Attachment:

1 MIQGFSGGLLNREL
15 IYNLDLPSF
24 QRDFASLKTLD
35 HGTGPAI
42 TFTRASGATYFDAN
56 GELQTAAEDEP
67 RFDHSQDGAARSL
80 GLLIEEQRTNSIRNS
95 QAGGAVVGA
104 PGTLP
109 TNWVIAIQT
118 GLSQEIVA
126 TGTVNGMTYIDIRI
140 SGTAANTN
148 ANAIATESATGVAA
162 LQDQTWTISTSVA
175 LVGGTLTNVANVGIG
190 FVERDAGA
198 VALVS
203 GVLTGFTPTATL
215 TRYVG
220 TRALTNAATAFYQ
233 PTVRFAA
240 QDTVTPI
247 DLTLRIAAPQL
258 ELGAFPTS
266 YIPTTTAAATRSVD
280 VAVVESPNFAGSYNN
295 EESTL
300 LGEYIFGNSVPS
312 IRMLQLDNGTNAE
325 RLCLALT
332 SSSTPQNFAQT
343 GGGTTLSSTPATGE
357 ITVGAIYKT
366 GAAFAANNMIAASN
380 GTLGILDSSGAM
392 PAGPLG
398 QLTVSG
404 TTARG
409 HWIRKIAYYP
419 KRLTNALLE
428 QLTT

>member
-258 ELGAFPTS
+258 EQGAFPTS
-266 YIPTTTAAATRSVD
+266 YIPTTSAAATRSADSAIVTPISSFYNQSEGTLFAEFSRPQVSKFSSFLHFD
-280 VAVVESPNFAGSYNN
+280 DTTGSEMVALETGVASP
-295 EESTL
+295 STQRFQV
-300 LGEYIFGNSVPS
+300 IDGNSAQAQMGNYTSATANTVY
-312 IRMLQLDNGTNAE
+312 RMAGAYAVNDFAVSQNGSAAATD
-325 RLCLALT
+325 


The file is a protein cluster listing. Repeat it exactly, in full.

1 MIQGFSGGLLNREL
15 IYNLDLPSF
24 QRDFASLKTLD
35 HGTGPAI
42 TFTRASGATYFDAN
56 GELQTAAEDEP
67 RFDHSQDGAARSL
80 GLLIEEQRTNSIRNS
95 QAGGAVVGA
104 PGTLP
109 TNWVIAIQT
118 GLSQEIVA
126 TGTVNGMTYIDIRI
140 SGTAANTN
148 ANAIATESATGVAA
162 LQDQTWTISTSVA
175 LVGGTLTNVANVGIG
190 FVERDAGA
198 VALVS
203 GVLTGFTPTATL
215 TRYVG
220 TRALTNAATAFYQ
233 PTVRFAA
240 QDTVTPI
247 DLTLRIAAPQL
258 ELGAFPTS
266 YIPTTTAAATRSVD
280 VAVVESPNFAGSYNN
295 EESTL
300 LGEYIFGNSVPS
312 IRMLQLDNGTNAE
325 RLCLALT
332 SSSTPQNFAQT
343 GGGTTLSSTPATGE
357 ITVGAIYKT
366 GAAFAANNMIAASN
380 GTLGILDSSGAM
392 PAGPLG
398 QLTVSG
404 TTARG
409 HWIRKIAYYP
419 KRLTNALLE
428 QLTT

>member
-258 ELGAFPTS
+258 EQGAFPTS
-266 YIPTTTAAATRSVD
+266 YIPTTSAAATRSADSAIVTPISSFYNQSEGTLFAEFSRPQVSKFSSFLHFD
-280 VAVVESPNFAGSYNN
+280 DTTGSEMVALETGVASP
-295 EESTL
+295 STQRFQV
-300 LGEYIFGNSVPS
+300 IDGNSAQAQMGNYTSATANTVY
-312 IRMLQLDNGTNAE
+312 RMAGAYAVNDFAVSQNGSAAATD
-325 RLCLALT
+325 